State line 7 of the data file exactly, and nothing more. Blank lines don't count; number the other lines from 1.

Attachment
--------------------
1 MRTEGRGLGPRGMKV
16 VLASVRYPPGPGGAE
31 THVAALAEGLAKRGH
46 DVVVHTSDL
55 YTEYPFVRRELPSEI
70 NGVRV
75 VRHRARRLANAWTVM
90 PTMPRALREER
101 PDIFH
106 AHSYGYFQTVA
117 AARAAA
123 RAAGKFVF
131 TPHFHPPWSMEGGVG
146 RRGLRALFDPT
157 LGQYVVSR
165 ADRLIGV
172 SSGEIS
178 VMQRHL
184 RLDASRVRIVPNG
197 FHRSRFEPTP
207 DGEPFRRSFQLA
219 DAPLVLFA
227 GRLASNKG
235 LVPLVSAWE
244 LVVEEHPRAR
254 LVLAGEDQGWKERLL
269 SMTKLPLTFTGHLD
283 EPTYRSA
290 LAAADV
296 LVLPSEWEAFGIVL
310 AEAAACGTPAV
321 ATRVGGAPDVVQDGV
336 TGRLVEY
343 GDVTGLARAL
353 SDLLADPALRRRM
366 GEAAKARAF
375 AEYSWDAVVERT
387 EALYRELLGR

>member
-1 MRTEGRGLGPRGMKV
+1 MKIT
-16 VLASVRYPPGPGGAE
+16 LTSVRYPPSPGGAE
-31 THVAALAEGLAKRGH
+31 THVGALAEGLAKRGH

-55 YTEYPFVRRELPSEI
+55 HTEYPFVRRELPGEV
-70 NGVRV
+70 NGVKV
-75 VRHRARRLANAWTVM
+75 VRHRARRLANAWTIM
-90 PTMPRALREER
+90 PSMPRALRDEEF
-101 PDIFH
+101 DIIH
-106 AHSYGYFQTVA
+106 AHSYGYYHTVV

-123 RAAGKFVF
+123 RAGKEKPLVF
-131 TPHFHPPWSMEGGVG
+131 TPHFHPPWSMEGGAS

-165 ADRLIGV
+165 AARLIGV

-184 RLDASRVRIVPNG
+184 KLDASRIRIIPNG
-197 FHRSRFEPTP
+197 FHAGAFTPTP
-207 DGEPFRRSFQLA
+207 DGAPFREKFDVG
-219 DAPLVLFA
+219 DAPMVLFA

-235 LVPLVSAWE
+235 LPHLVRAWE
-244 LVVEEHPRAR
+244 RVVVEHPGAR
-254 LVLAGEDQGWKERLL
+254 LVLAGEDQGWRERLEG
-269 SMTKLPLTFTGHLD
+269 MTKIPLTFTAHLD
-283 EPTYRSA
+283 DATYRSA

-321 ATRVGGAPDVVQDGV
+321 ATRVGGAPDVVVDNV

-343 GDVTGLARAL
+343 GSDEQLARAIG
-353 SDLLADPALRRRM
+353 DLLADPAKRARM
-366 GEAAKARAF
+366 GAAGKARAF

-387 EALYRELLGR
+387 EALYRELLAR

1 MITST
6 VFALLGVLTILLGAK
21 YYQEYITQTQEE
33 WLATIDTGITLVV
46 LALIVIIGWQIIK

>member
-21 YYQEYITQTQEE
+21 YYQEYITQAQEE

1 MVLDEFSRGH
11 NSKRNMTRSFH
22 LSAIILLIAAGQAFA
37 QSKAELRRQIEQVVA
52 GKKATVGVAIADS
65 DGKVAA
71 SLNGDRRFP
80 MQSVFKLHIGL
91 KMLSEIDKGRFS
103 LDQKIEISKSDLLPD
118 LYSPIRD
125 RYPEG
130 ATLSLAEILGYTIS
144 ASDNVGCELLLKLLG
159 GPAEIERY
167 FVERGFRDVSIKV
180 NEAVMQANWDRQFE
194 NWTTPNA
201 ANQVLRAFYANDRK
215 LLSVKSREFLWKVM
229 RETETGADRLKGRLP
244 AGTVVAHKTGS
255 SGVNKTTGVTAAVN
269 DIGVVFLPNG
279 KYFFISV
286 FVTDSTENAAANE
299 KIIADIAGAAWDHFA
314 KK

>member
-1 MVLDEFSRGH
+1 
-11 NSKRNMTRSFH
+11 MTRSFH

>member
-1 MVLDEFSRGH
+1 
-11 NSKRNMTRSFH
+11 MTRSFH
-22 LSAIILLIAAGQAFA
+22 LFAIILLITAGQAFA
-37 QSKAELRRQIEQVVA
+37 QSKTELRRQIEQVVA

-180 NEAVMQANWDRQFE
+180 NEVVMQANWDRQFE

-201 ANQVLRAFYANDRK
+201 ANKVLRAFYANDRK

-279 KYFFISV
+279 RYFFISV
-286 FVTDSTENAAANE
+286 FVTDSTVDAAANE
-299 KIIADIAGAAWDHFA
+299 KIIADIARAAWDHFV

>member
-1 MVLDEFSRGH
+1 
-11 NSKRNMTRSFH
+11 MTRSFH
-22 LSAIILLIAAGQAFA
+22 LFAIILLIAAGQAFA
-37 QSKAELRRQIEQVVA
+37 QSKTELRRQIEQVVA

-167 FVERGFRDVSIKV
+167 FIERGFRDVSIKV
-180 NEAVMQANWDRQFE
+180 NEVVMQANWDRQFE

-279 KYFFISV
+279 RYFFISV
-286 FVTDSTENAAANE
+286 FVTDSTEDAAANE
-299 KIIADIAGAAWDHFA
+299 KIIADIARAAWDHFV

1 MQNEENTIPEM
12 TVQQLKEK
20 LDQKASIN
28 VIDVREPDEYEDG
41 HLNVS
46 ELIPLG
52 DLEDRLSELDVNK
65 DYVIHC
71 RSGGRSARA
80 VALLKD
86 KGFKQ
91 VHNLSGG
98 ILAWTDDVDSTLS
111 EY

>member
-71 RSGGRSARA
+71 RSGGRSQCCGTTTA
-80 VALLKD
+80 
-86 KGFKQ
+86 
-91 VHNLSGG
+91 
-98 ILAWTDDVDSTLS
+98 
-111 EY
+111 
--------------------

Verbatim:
75 VRHRARRLANAWTVM